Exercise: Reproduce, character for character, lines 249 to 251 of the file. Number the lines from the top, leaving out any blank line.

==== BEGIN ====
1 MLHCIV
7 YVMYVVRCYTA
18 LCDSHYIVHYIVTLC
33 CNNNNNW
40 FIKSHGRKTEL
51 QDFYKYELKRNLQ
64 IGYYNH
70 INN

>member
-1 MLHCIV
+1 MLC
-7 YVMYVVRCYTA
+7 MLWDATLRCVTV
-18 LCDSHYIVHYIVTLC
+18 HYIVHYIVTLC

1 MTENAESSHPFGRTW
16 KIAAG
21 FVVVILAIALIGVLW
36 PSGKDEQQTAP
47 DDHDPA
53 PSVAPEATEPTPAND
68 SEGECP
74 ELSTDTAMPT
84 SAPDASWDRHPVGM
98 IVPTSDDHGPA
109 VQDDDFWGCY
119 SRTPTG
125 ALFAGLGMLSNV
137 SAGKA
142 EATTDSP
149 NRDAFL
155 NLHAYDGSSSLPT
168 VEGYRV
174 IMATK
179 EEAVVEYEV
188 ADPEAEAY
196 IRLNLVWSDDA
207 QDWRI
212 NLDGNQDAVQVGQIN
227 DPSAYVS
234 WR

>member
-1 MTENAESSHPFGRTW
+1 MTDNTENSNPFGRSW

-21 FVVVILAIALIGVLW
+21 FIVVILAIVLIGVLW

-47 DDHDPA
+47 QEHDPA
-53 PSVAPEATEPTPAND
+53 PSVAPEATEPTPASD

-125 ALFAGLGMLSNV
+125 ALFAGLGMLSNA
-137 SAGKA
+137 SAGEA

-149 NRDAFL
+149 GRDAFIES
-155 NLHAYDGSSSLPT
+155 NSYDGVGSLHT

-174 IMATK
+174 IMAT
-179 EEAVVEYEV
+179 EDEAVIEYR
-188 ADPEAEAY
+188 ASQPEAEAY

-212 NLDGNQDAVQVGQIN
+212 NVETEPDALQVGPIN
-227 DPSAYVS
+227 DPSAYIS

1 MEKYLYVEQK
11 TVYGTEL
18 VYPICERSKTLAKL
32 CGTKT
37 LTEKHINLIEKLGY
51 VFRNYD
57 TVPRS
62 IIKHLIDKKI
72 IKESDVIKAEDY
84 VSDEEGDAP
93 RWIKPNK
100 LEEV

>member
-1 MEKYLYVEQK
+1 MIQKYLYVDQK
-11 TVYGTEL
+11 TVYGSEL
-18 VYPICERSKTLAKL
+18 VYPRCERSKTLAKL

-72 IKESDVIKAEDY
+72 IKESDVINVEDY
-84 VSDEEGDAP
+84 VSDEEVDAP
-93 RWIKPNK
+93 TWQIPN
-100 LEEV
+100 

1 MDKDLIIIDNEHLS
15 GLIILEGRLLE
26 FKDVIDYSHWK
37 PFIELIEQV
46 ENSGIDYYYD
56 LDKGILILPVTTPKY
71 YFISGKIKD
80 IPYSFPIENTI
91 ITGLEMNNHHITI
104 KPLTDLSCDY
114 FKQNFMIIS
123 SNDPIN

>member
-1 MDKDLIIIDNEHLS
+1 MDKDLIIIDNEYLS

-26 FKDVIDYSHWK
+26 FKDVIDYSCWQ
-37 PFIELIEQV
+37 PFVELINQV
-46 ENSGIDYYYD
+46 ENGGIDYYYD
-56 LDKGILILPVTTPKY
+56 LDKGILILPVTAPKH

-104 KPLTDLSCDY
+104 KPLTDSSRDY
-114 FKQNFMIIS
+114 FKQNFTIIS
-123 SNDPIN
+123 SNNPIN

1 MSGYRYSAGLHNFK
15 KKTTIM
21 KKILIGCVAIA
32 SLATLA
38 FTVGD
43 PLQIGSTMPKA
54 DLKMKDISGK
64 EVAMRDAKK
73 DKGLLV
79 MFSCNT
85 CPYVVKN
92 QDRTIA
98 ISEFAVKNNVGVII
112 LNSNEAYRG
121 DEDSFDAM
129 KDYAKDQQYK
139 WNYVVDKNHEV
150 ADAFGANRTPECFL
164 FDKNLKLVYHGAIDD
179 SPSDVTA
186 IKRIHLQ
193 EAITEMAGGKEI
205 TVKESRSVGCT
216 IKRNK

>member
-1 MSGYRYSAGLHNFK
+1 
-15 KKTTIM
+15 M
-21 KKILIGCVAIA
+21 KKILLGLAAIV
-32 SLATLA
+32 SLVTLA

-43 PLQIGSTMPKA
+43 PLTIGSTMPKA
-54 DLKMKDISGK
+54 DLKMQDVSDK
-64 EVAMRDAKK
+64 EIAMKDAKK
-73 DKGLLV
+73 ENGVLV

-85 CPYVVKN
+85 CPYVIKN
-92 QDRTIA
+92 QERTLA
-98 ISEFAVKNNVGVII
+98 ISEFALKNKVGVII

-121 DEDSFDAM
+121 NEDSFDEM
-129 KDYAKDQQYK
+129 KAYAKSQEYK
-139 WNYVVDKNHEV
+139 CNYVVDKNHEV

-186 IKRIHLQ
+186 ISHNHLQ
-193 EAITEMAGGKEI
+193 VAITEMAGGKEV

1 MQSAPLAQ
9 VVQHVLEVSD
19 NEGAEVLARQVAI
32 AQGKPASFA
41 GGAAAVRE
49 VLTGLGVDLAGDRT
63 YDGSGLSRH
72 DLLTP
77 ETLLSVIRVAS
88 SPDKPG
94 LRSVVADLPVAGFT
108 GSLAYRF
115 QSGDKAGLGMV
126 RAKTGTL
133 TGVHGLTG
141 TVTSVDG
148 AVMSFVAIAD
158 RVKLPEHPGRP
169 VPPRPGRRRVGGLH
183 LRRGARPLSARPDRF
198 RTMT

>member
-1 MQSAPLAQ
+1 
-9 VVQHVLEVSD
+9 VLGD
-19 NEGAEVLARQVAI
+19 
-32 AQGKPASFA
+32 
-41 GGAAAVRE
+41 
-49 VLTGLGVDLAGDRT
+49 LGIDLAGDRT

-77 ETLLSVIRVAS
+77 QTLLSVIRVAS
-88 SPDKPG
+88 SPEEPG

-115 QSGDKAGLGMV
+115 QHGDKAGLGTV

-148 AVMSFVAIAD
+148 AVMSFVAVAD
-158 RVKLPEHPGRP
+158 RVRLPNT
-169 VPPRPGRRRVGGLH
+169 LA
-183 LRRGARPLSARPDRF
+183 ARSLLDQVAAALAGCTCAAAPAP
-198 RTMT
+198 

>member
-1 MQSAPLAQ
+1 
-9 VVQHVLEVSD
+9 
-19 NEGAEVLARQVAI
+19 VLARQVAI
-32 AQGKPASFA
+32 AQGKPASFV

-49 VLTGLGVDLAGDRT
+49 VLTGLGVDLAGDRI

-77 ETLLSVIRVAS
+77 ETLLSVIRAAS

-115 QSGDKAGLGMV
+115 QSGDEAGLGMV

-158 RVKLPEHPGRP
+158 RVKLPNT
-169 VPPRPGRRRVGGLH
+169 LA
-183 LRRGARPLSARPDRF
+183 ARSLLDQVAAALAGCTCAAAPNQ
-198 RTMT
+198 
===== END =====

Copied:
-169 VPPRPGRRRVGGLH
+169 LA
-183 LRRGARPLSARPDRF